Published online Aug 28, 2020. doi: 10.3748/wjg.v26.i32.4857
Peer-review started: May 23, 2020
First decision: June 12, 2020
Revised: June 18, 2020
Accepted: July 30, 2020
Article in press: July 30, 2020
Published online: August 28, 2020
Patients with acute-on-chronic liver failure (ACLF) are prone to have bacterial infection. However, the diagnosis of infection is difficult in the ACLF population due to their specific clinico-pathophysiological features.
Early detection of bacterial infection and timely treatment are crucial in the management of ACLF. Therefore, it is important to identify a new biomarker or to develop a model to improve diagnostic efficiency.
This retrospective study aimed to develop a novel scoring system containing common biomarkers for the identification of bacterial infection in ACLF.
This was a retrospective study. Procalcitonin (PCT), white blood cells (WBC), proportion of neutrophils (N%), and C-reactive protein (CRP) were examined. Logistic regression was used to select variables for the scoring models and receiver operating characteristic curve (ROC) analysis was used to evaluate the diagnostic value of different indices.
This study included 386 patients with ACLF, 169 (43.78%) of whom had bacterial infection on admission. The area under the ROC (AUROC) of PCT, CRP, WBC and N% for the diagnosis of bacterial infection ranged from 0.637 to 0.692, with no significant difference between them. Logistic regression showed that only N%, PCT, and CRP could independently predict infection. A novel scoring system (infection score) comprised of N%, PCT and CRP was developed. The AUROC of the infection score was 0.740, which was significantly higher than that for the other four indices (infection score vs N%, PCT, CRP, and WBC, P = 0.0056, 0.0001, 0.0483 and 0.0008, respectively). The best cutoff point for the infection score was 4 points, with a sensitivity of 78.05%, a specificity of 55.29%, a positive predictive value of 57.91% and a negative predictive value of 76.16%.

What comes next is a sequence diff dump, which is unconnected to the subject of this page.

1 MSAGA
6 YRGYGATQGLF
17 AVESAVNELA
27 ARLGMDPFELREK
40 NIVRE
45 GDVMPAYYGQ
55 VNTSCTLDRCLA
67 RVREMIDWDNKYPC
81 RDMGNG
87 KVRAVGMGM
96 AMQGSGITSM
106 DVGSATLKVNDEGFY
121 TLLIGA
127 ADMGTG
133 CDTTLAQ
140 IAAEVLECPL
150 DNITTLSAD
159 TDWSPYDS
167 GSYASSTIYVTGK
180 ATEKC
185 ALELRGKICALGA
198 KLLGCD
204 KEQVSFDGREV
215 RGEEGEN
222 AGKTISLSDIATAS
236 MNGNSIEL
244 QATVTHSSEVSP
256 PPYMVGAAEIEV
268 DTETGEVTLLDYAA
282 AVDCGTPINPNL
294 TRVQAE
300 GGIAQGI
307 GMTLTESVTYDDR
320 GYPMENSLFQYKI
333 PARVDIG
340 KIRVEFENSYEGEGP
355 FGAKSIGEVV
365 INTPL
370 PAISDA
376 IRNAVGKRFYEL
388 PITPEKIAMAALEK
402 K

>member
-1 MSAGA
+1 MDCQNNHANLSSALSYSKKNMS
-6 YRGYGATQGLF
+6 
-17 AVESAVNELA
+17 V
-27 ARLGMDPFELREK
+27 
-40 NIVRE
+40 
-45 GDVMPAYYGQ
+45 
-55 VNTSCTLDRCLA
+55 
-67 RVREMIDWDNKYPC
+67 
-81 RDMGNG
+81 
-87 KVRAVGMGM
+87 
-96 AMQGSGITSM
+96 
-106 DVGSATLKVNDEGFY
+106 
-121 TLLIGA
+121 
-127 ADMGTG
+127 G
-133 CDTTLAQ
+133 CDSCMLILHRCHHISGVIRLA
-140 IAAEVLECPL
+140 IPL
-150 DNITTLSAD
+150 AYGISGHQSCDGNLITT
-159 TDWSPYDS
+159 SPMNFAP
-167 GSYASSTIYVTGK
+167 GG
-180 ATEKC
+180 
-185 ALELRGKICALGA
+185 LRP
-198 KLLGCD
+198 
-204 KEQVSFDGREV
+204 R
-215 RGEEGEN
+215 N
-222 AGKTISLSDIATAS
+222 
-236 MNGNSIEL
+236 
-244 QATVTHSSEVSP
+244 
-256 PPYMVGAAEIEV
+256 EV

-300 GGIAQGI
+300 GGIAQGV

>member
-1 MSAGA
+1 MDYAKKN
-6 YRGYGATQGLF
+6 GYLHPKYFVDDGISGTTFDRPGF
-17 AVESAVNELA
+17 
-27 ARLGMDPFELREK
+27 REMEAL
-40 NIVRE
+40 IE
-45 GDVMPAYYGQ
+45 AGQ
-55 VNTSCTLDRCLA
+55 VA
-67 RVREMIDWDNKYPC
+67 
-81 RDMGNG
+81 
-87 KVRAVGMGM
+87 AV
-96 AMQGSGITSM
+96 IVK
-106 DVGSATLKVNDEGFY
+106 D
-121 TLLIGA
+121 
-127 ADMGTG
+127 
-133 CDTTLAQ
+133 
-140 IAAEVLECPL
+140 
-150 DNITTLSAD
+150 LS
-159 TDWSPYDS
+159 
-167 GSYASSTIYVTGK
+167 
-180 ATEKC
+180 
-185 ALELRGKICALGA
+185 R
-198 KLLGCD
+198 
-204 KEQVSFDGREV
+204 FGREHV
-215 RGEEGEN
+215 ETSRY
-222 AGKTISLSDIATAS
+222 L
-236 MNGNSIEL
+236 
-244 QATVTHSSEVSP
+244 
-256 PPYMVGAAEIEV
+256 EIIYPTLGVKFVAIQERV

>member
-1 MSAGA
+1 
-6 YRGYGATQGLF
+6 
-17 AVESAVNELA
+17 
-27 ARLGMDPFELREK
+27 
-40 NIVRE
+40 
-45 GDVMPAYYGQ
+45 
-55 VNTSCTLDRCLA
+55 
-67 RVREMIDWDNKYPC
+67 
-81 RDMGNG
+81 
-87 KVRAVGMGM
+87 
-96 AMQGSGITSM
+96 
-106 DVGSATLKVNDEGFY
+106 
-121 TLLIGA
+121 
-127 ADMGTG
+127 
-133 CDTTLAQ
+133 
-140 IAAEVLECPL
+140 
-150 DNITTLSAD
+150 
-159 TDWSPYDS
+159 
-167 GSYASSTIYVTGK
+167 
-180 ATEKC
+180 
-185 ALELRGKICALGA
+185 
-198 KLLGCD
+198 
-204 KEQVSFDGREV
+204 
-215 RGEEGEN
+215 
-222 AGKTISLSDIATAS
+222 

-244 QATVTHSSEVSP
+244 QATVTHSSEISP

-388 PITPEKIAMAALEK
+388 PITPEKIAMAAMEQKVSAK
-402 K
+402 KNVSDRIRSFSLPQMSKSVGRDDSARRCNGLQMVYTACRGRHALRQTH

The common indicators of infection, including WBC, N%, CRP, and PCT, did not perform well in ACLF as all the AUROCs were less than 0.7 and no differences were found between these indicators. A novel scoring system comprised of N%, PCT and CRP demonstrated higher accuracy for bacterial infection in ACLF than the indicators used alone.
Further validation of this scoring system is required in prospective studies.